Elisha Gray was Alexander Graham Bell's principle rival, first for inventionof the harmonic telegraph and then of the telephone. He was a prolific inventor, granted some seventy patents during his lifetime. Born in Barnesville, Ohio, on August 2, 1935, and brought up on a farm, Gray had to leave school early when his father died but later continued his studies at Oberlin College, where he concentrated on physical sciences, especially electricity, and supported himself as a carpenter.
After leaving Oberlin, Gray continued his electrical experiments, concentrating on telegraphy. In 1867 he patented an improved telegraph relay, and later,a telegraph switch, an "annunciator" for hotels and large business offices,a telegraphic repeater, and a telegraph line printer. He also experimented with ways to transmit multiple, separate messages simultaneously across a single wire, a subject that was also engaging the efforts of Bell. Gray prevailed,filing his harmonic telegraph patent application in February 1875, two daysbefore Bell's similar application.
Gray now began investigating ways to transmit voice messages, soon developinga telephone design that featured a liquid transmitter and variable resistance. In one of the most remarkable coincidences in the history of invention, Gray filed notice of his intent to patent his device on February 14, 1876--justtwo hours after Bell had filed his own telephone patent at the same office.Western Union Telegraph Company purchased the rights to Gray's telephone andwent into the telephone business; the Bell Telephone Company launched a bitter lawsuit in return. After Western Union settled with Bell, Gray renewed hiscase. The Supreme Court ultimately decided in Bell's favor in 1888.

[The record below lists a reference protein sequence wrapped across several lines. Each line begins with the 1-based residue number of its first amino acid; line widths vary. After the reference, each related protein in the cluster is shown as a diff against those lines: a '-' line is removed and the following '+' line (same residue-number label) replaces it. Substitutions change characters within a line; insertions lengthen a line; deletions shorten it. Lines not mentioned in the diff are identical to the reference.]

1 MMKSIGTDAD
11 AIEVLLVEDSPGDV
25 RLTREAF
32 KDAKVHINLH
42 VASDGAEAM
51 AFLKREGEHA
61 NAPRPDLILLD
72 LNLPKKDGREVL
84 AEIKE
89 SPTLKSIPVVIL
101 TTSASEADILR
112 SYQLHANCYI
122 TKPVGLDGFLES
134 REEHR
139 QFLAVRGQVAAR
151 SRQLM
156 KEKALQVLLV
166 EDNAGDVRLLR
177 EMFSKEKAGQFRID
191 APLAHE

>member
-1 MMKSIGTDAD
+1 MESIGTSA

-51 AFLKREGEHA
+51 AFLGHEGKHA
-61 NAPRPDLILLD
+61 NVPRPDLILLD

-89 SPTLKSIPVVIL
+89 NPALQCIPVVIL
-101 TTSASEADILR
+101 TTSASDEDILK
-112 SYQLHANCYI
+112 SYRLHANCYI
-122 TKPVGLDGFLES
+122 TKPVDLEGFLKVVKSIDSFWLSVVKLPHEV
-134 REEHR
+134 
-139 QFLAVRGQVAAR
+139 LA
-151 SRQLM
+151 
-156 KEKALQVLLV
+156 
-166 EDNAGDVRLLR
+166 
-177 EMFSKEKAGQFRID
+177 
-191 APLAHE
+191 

Meanwhile, Gray had been a founding partner in 1869 of Gray and Barton, an electric-equipment shop in Cleveland, Ohio. This became Western Electric Manufacturing of Chicago in 1872, which evolved into Western Electric Company, which, ironically, became the largest single component of Bell Telephone in 1881.
Despite his disappointment over the telephone patent, Gray continued to experiment with electricity. In 1888 and 1891 Gray patented his TelAutograph, which electrically transmitted handwriting or pictures, using a wide band of paper with a recording pen that moved as if hand-held. Gray demonstrated the TelAutograph at the World's Columbian Exhibition in 1893. From 1880 until his death, Gray was professor of dynamic electricity at Oberlin. Before his death onJanuray 21, 1901 in Newtownville, Massachusetts, he was experimenting with an undersea signaling device.